This is a hard one. Your spouse/bf/gf/whatever always needs attention. So do your children. And of course the dog, cat, hamster, raccoon, or purple spotted land squid is going to do it’s best to stick its nose in as well. (And we haven’t even gotten to the mail man, the door to door salesman and the old friend from high school yet…).
One of the best things here is an office with a door (or perhaps even an office outside the house). This is actually one of the reasons I favor writing in restaurants for some projects (the caffeine refills also really help!).
I like my office time. But I also know that you can’t just wall yourself off. Family members get hurt feelers, and the cat… Well he/she/it can get just plain vindictive. You need to communicate and do a little teaching. Help those family member and others understand that you are working and as much as you love them there are things you need to get done.
It’s complicated. You can have some real struggles with this one (enough to get their own post at minimum…). But you do have to set some boundaries and find some balance.
Don’t stop, redirect…
Even though it makes things harder sometimes, there is a reason I’ve always got more than one iron in the fire. There is also a reason I try to plan ahead and know what needs to be done on which projects and when.
Having multiple projects, and plans for those projects, allows me to redirect when I’m really struggling to get work done. If the baby’s crying for attention, the ferret wants to nap on your keyboard, and your mother in law reeeaaly wants you on that conference call about the family reunion it’s probably not a great time to be working on new writing. But, it’s a funny thing…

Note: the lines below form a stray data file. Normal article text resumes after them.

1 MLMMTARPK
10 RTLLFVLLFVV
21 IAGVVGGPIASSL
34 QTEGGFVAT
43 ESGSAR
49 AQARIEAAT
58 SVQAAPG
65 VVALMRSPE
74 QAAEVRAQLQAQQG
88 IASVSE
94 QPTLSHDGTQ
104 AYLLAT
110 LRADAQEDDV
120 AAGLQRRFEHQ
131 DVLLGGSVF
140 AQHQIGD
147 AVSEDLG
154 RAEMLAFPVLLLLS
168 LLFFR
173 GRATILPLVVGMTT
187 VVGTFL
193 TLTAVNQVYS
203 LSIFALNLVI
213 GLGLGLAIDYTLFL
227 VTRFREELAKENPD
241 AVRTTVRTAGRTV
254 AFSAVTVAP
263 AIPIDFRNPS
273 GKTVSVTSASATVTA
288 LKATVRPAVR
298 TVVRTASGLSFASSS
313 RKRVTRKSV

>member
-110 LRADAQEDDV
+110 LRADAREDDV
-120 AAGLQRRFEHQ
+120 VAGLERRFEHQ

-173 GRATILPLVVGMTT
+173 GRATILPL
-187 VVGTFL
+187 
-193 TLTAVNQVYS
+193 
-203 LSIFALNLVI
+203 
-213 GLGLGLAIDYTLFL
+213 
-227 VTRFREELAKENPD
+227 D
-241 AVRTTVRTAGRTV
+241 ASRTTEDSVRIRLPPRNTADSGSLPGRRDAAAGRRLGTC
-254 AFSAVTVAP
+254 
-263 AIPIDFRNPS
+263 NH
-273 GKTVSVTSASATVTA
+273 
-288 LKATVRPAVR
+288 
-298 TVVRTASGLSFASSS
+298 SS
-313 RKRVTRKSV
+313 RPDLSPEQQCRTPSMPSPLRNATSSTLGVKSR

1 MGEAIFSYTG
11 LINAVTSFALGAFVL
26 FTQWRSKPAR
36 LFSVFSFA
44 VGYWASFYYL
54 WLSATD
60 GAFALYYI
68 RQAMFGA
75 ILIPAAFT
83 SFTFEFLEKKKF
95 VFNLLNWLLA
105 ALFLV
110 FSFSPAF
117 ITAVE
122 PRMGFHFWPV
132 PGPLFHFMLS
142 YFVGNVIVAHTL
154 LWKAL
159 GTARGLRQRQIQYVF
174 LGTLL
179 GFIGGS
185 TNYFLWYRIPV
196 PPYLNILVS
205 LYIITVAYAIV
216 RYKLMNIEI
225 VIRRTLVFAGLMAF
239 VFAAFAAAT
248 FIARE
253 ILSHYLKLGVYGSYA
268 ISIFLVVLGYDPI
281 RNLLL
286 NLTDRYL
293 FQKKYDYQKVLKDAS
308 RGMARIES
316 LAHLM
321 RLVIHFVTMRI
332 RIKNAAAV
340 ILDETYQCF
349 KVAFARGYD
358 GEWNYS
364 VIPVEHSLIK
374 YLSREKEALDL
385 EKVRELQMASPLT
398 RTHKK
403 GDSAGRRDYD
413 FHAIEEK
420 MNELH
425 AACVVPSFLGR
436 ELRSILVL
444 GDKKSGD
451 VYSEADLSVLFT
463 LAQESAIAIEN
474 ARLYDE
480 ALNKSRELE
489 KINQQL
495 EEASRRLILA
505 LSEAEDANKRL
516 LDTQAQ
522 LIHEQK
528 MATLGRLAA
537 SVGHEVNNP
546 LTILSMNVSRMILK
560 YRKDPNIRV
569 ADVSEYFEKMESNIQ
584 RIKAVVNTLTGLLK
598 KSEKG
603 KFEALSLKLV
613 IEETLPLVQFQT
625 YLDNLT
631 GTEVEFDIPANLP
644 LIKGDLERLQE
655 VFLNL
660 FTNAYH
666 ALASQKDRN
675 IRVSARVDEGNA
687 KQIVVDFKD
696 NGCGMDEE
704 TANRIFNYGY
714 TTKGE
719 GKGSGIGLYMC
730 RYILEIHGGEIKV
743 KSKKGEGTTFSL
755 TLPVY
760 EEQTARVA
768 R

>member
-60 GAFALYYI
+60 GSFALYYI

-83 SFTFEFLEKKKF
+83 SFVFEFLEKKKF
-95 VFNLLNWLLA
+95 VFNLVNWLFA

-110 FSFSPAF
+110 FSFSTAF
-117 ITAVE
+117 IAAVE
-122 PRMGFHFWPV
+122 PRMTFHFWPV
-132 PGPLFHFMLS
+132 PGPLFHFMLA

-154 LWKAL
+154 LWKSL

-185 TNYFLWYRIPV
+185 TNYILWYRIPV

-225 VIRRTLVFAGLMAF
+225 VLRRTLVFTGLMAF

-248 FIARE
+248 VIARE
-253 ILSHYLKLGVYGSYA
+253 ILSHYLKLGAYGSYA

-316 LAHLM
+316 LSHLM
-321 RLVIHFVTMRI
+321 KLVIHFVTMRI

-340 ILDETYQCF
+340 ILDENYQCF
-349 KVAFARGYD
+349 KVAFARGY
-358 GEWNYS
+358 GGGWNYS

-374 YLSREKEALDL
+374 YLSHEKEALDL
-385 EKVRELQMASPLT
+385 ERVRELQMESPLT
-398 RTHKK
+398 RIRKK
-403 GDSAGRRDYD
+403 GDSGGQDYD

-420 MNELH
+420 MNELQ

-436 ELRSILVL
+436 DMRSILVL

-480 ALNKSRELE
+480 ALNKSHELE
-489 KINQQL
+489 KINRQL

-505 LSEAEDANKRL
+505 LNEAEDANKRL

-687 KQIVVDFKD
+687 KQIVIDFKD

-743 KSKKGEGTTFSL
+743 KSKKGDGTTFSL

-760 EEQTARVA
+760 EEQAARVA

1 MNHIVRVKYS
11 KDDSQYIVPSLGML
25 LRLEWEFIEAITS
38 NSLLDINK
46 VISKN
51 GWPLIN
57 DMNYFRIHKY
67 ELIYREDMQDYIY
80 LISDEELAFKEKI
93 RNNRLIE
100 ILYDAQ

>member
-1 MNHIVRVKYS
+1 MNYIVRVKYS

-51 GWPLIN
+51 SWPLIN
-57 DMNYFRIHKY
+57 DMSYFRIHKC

Babies like a soothing tone of voice no matter what the words are. What about reading your work aloud while you’re holding the baby? That’s more the review/editing side of things, but it can help you think about what to write next.
If the ferret’s on the keyboard, maybe it’s telling you to get off the computer for a few minutes. Pick up the weaslekin and head for another room. You might not be writing at that moment, but you can still be figuring out how to pitch your story to an agent or editor. You can also be pondering that one detail on page 47 that just kind of feels wrong.
As for the mother in law… It’s a conference call. Unless there’s a camera on she’s not going to notice if you put the call on speaker and clean up your desk (you know you need to… And dust those shelves while you’re at it…).
The point is, even if you’re stuck beating your head against the wall with one part of the process there is still probably something worthwhile you can be doing, something that will be moving your writing forward. It’s generally a better idea, and a better feeling, to be getting something done than to be banging your head against a wall and getting pissed off about it.